Attila Cornelius Zoller (June 13, 1927 – January 25, 1998)
was a Hungarian-born jazz guitarist. He won the Deutscher Filmpreis for "Beste Filmmusik" (best score) in Germany for the film Das Brot der frühen Jahre in 1962.
Born in Visegrád, Hungary, as a child Zoller was taught classical violin by his father, who was a professional violinist. In his teens, he switched to flugelhorn, then bass, and finally guitar. Zoller quit school during the Russian occupation of Hungary following World War II and began playing professionally in Budapest jazz clubs. He escaped Hungary in 1948 just before the permanent Soviet blockade of the country and began his serious music career after he moved to Vienna in 1948. He formed a jazz group with the accordionist and vibraphonist Vera Auer. Zoller left Austria for Germany in 1954, where he played with pianist Jutta Hipp, saxophonist Hans Koller and trombonist Albert Mangelsdorff. Visiting American musicians Oscar Pettiford and Lee Konitz found Zoller's work notable and they urged him to move to the US which he did in 1959, after winning a scholarship to the Lenox School of Jazz. There he studied with Jim Hall and roomed with Ornette Coleman and Don Cherry, whose influence sparked Zoller's interest in free jazz.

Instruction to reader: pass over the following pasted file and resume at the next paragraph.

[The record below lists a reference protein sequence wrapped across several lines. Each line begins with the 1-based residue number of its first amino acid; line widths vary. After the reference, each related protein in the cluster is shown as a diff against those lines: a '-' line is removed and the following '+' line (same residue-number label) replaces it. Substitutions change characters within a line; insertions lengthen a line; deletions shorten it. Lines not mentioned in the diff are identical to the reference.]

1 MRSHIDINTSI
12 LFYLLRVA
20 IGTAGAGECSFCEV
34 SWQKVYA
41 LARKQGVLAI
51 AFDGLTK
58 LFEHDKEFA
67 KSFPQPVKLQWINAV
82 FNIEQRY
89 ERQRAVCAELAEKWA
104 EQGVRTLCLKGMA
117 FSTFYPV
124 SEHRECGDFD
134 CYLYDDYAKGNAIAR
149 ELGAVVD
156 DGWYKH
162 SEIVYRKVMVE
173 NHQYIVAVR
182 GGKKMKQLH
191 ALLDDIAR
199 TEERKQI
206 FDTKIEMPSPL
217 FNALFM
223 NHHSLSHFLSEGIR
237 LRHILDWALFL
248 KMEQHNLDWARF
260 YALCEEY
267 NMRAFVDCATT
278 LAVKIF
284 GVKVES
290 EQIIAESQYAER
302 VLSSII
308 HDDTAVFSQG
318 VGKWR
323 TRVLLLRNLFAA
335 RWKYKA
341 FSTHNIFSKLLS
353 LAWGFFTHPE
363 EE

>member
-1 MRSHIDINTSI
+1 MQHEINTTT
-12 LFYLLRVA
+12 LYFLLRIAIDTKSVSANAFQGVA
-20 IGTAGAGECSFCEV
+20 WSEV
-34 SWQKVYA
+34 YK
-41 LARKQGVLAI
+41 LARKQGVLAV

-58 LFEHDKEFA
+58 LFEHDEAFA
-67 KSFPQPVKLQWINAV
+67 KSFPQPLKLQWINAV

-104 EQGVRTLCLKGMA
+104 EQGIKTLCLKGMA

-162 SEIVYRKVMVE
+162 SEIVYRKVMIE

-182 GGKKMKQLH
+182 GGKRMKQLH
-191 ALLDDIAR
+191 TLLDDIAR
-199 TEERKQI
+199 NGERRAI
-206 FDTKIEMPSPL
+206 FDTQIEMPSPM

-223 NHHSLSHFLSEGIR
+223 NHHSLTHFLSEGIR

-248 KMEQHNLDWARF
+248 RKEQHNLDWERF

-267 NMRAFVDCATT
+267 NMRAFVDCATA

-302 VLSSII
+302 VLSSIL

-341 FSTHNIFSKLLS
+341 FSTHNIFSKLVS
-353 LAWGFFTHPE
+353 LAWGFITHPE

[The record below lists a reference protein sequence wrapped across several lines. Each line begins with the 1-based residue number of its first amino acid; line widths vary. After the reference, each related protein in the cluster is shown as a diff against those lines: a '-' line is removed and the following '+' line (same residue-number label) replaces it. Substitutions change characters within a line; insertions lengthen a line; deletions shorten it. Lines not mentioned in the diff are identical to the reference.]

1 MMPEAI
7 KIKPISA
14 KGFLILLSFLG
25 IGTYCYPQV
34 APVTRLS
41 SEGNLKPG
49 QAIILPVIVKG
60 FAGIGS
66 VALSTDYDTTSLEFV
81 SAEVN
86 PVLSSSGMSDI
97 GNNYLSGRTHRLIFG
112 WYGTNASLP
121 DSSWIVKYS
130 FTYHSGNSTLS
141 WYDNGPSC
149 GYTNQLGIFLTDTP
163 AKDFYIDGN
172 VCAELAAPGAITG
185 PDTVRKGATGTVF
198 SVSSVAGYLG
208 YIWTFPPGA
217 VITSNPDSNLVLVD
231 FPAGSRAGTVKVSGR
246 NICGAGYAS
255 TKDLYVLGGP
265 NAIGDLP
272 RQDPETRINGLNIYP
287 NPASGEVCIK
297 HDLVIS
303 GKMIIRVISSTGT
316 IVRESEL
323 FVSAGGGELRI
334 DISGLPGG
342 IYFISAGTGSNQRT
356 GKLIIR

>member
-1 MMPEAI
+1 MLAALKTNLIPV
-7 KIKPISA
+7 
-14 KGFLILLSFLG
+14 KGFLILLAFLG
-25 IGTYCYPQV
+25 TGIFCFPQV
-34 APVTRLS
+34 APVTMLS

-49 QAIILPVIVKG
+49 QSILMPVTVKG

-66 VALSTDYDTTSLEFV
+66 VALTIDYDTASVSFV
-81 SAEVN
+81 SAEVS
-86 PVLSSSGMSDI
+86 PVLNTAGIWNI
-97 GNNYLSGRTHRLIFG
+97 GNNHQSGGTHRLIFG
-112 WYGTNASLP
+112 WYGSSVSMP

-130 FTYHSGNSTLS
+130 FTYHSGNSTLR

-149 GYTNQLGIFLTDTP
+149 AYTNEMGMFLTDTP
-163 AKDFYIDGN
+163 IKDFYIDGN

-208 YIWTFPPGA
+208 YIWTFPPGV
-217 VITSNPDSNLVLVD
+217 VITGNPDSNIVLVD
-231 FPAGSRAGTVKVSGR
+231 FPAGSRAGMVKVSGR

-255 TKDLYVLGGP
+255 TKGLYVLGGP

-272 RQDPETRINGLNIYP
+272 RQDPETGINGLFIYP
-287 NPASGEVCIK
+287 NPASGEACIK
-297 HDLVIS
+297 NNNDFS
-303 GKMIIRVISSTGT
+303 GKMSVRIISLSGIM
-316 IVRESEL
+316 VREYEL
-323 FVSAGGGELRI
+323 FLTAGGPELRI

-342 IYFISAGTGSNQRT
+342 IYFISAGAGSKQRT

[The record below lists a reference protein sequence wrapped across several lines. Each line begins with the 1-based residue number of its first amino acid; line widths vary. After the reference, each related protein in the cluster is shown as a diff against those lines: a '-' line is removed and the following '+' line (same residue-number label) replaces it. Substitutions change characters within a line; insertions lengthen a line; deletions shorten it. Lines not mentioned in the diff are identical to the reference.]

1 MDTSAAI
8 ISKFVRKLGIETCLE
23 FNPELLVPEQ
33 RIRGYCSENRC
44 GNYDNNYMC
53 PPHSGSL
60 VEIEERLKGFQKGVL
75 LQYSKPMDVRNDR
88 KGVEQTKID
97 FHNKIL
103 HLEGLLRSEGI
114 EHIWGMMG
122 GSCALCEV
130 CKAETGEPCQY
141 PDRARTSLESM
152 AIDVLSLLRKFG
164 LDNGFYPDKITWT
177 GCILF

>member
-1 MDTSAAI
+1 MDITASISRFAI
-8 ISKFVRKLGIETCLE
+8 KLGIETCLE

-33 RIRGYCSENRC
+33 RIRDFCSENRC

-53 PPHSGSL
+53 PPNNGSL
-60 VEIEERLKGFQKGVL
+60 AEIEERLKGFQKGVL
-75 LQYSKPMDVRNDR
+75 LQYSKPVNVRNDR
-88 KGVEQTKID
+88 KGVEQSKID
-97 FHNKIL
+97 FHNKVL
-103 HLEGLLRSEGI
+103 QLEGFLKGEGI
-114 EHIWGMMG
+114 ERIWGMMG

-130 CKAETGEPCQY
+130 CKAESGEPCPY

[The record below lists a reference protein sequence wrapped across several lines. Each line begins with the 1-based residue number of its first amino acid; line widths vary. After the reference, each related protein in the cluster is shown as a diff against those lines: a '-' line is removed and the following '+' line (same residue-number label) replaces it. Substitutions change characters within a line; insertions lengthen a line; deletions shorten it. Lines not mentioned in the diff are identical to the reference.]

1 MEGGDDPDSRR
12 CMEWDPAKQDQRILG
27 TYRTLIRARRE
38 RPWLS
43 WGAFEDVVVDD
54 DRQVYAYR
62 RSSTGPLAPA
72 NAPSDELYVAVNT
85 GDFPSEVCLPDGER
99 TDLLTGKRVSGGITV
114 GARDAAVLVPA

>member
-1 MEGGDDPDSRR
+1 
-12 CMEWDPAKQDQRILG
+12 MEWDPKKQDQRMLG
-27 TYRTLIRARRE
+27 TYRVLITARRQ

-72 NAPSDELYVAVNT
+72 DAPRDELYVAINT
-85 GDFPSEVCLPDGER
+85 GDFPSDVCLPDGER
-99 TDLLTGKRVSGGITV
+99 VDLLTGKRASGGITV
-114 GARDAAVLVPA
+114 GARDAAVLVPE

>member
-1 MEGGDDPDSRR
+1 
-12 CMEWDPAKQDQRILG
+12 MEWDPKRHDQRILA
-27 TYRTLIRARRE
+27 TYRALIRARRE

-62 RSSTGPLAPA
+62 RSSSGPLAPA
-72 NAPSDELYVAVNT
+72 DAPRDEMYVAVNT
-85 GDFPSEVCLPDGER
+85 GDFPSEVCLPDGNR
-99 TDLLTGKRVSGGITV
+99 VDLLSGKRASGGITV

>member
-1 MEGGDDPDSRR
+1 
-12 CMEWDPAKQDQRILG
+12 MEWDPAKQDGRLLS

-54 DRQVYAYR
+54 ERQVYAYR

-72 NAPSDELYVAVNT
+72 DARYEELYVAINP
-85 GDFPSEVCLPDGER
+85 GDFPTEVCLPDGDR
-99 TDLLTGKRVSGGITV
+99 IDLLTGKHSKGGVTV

Zoller played in drummer Chico Hamilton's group in 1960, with Benny Goodman and flautist Herbie Mann from 1962-1965. In 1965, he began leading a free jazz-influenced group with the pianist Don Friedman, and in 1968 co-led a group with Konitz and Mangelsdorff.
Zoller played and recorded with, among others, Tony Scott, Stan Getz, Red Norvo, Jimmy Raney, Herbie Hancock, Ron Carter, Shirley Scott and Cal Tjader. In addition, his concert and touring activities took him regularly to the European festival circuit, to Japan, and to various US jazz clubs.
Zoller was the founding president of the Vermont Jazz Center (1985) where he also taught music until 1998. In 1995, he received the Lifetime Achievement Award from the New England Foundation for the Arts for his lifelong musical contribution to jazz. He was also a designer of musical instruments; he patented a bi-directional pickup for guitars in 1971 and helped design his own signature line of guitars with different companies. He died in Townshend, Vermont. A tribute album of his music is in the works and is to be released in 2015 with ENJA Records. The recording will include artists such as Ron Carter, John Abercrombie, Mike Stern, Peter Bernstein, Pat Metheny' Jim Hall, Gene Bertoncini. The album is being produced by David Becker.